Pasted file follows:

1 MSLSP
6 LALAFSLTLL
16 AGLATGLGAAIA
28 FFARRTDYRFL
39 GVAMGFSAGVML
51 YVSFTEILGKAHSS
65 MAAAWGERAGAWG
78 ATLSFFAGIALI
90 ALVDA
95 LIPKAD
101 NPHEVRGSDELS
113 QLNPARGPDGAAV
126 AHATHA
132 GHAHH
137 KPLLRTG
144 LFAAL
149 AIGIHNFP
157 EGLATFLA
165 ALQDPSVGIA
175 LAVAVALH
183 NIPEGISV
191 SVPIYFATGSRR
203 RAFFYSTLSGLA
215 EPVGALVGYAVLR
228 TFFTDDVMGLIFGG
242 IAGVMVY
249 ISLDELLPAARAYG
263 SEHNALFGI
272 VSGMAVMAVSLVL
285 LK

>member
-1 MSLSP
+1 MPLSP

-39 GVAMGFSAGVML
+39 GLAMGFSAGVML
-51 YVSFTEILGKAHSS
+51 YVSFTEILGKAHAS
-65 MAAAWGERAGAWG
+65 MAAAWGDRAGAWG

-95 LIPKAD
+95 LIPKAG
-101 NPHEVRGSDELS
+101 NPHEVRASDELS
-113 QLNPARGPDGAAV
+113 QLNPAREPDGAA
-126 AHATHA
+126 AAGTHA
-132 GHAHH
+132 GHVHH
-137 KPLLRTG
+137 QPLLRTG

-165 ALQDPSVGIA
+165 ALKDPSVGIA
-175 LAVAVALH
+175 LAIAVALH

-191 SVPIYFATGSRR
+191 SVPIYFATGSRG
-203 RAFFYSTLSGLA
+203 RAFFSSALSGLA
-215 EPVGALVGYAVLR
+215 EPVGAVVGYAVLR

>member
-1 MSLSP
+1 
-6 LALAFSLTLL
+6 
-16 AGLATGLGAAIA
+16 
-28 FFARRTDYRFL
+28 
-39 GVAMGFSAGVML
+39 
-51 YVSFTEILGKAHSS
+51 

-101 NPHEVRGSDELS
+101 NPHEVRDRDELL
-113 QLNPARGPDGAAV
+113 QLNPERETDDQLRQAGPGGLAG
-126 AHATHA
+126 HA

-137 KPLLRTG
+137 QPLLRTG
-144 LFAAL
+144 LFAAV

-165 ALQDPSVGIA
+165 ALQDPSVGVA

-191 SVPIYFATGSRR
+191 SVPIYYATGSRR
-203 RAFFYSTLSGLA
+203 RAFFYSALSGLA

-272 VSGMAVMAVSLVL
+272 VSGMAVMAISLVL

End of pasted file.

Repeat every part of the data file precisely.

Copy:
1 MSLSP
6 LALAFSLTLL
16 AGLATGLGAAIA
28 FFARRTDYRFL
39 GVAMGFSAGVML
51 YVSFTEILGKAHSS
65 MAAAWGERAGAWG
78 ATLSFFAGIALI
90 ALVDA
95 LIPKAD
101 NPHEVRGSDELS
113 QLNPARGPDGAAV
126 AHATHA
132 GHAHH
137 KPLLRTG
144 LFAAL
149 AIGIHNFP
157 EGLATFLA
165 ALQDPSVGIA
175 LAVAVALH
183 NIPEGISV
191 SVPIYFATGSRR
203 RAFFYSTLSGLA
215 EPVGALVGYAVLR
228 TFFTDDVMGLIFGG
242 IAGVMVY
249 ISLDELLPAARAYG
263 SEHNALFGI
272 VSGMAVMAVSLVL
285 LK

>member
-1 MSLSP
+1 MPLSP

-39 GVAMGFSAGVML
+39 GLAMGFSAGVML
-51 YVSFTEILGKAHSS
+51 YVSFTEILGKAHAS
-65 MAAAWGERAGAWG
+65 MAAAWGDRAGAWG

-95 LIPKAD
+95 LIPKAG
-101 NPHEVRGSDELS
+101 NPHEVRASDELS
-113 QLNPARGPDGAAV
+113 QLNPAREPDGAA
-126 AHATHA
+126 AAGTHA
-132 GHAHH
+132 GHVHH
-137 KPLLRTG
+137 QPLLRTG

-165 ALQDPSVGIA
+165 ALKDPSVGIA
-175 LAVAVALH
+175 LAIAVALH

-191 SVPIYFATGSRR
+191 SVPIYFATGSRG
-203 RAFFYSTLSGLA
+203 RAFFSSALSGLA
-215 EPVGALVGYAVLR
+215 EPVGAVVGYAVLR

>member
-1 MSLSP
+1 
-6 LALAFSLTLL
+6 
-16 AGLATGLGAAIA
+16 
-28 FFARRTDYRFL
+28 
-39 GVAMGFSAGVML
+39 
-51 YVSFTEILGKAHSS
+51 

-101 NPHEVRGSDELS
+101 NPHEVRDRDELL
-113 QLNPARGPDGAAV
+113 QLNPERETDDQLRQAGPGGLAG
-126 AHATHA
+126 HA

-137 KPLLRTG
+137 QPLLRTG
-144 LFAAL
+144 LFAAV

-165 ALQDPSVGIA
+165 ALQDPSVGVA

-191 SVPIYFATGSRR
+191 SVPIYYATGSRR
-203 RAFFYSTLSGLA
+203 RAFFYSALSGLA

-272 VSGMAVMAVSLVL
+272 VSGMAVMAISLVL